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Top shoes to wear around farm with busted toesTop shoes to wear around farm with busted toes

Show-Me Life: My toe picks, not the figure skating kind, to save you the trouble and pain of cramming your foot into shoes that don’t work.

Mindy Ward

November 17, 2023

3 Min Read
Various styles of shoes in a pile on the floor
SEARCH THE PILE: It took me a few trials before finding the right shoe with enough room to handle two broken toes. Mindy Ward

I wish I had a better story. I wish it would go a little like this: “I was running a rugged course through trees — hitting back red, yellow and orange leaves in the Missouri hills — and one tiny miscalculation, one small misstep, and I hit a tree branch. I felt the sharp pain run through my toes, and in that instance, I knew they were broken.”

Sadly, I do not.

I fell down three carpeted stairs at my daughter’s house. Call it old age or lack of depth perception, but my version is way less exciting, but likely more common for many of us.

Farming and working off the farm never stop. So, in case you ever experience a broken toe or toes, you will need to wear shoes for support. It’s good to have options, and even better that my top choice is worn by aggies on a daily basis. I’m in style even with a limp.

Note: The doctor was gracious to offer a boot to which I replied, “I fell down the stairs barefoot; I’m not sure a large plastic thing on my foot would help.” Still, I had to get around the farm and my job.

So, I thought I’d share my experiences of the five shoes I tried with a purely scientific, not, ranking system. Here you go, from worst to best:

5. Flip flops. See, I thought since my toes were swollen this would allow them room to expand. However, there was no support, and they were hard to keep on. Every “flip” made me wince in pain. Hard pass.

4. Dress shoes. In week two, I attended a national conference that required a certain dress code. It was fall, so I opted for a suede bootie. First, I could not wear socks as it made the shoe too tight. I went sockless, which was better, but my toes were still pushed together. I let my ego get to me on this one. I should’ve opted for less formal attire and my top shoe choice. Instead, I limped around and had to explain myself all day.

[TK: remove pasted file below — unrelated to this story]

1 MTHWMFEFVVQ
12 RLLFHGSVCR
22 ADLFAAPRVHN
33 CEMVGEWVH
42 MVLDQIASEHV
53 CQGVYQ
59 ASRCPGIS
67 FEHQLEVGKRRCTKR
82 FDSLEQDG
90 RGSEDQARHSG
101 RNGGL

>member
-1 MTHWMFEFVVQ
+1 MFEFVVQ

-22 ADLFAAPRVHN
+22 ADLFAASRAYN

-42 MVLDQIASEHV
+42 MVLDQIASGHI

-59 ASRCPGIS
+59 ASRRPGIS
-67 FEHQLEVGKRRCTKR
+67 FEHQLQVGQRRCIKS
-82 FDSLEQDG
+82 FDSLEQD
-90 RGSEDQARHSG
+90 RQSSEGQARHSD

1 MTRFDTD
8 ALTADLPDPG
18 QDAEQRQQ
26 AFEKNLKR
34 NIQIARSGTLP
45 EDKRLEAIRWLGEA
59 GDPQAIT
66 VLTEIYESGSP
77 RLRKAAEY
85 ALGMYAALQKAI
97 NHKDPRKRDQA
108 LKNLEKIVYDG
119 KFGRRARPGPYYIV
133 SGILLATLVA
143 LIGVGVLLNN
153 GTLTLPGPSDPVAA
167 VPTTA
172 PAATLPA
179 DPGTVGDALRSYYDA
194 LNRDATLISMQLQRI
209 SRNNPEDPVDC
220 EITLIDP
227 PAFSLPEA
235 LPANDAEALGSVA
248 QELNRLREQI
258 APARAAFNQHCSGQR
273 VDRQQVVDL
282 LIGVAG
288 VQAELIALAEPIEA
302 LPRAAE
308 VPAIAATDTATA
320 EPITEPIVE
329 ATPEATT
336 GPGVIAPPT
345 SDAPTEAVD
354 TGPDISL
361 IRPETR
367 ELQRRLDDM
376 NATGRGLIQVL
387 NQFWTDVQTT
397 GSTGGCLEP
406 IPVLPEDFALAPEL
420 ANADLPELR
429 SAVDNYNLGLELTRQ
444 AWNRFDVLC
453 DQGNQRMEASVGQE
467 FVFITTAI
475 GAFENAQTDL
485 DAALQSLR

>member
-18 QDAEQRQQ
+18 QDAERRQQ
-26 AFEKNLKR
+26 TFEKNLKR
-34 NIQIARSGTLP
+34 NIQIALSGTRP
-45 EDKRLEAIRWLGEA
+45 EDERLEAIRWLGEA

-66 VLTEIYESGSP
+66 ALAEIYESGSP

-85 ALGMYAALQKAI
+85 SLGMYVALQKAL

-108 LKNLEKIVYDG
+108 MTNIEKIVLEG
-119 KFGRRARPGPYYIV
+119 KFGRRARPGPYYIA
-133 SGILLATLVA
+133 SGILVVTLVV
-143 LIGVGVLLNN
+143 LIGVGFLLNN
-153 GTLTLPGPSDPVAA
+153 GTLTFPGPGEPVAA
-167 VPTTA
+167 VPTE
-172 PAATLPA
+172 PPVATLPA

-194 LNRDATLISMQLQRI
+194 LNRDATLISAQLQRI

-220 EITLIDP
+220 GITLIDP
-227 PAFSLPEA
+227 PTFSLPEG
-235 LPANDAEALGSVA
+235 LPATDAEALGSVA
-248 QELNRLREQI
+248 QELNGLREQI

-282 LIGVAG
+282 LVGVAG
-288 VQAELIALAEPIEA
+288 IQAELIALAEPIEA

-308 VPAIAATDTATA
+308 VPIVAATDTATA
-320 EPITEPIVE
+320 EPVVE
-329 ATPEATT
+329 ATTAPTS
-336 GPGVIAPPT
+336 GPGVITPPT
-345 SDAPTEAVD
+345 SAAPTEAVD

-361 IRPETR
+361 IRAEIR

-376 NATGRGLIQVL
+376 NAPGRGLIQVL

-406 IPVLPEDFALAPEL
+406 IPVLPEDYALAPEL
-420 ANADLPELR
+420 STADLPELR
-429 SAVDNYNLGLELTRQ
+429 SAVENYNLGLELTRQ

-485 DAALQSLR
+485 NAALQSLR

3. Cowboy boots. In week one, I had to lead a farm tour through a dairy barn, mushroom facility and beef farm. There was a lot of walking, and my Justin Roper boots are my go-to. While I managed to get my foot inside, there was not enough space or cushion. My boots have a rounded toe, to be fair, perhaps a square toe would be better.

2. Tennis shoes. Admittedly, I have multiple pairs — walking, running, slip-on and casual Converse. I tried them all. The key was a large toe area with memory foam. These I wore in the house.

1. Twisted X driving moccasins. I should’ve known this would be my top choice because “Moc Toe” is in its description. That extra wide toe area provided just the room needed. I’ve stood many hours on concrete watching livestock shows in this shoe and have always been comfortable. This is the best shoe when farming or working.

There you have it. They tell me only two more weeks of healing, and then I’ll be back to my normal gait. I won’t be hitting that extreme running course though. I’ll start slow by simply walking while holding the handrail down the stairs.

About the Author(s)

Mindy Ward

Editor, Missouri Ruralist

Mindy resides on a small farm just outside of Holstein, Mo, about 80 miles southwest of St. Louis.

After graduating from the University of Missouri-Columbia with a bachelor’s degree in agricultural journalism, she worked briefly at a public relations firm in Kansas City. Her husband’s career led the couple north to Minnesota.

There, she reported on large-scale production of corn, soybeans, sugar beets, and dairy, as well as, biofuels for The Land. After 10 years, the couple returned to Missouri and she began covering agriculture in the Show-Me State.

“In all my 15 years of writing about agriculture, I have found some of the most progressive thinkers are farmers,” she says. “They are constantly searching for ways to do more with less, improve their land and leave their legacy to the next generation.”

Mindy and her husband, Stacy, together with their daughters, Elisa and Cassidy, operate Showtime Farms in southern Warren County. The family spends a great deal of time caring for and showing Dorset, Oxford and crossbred sheep.

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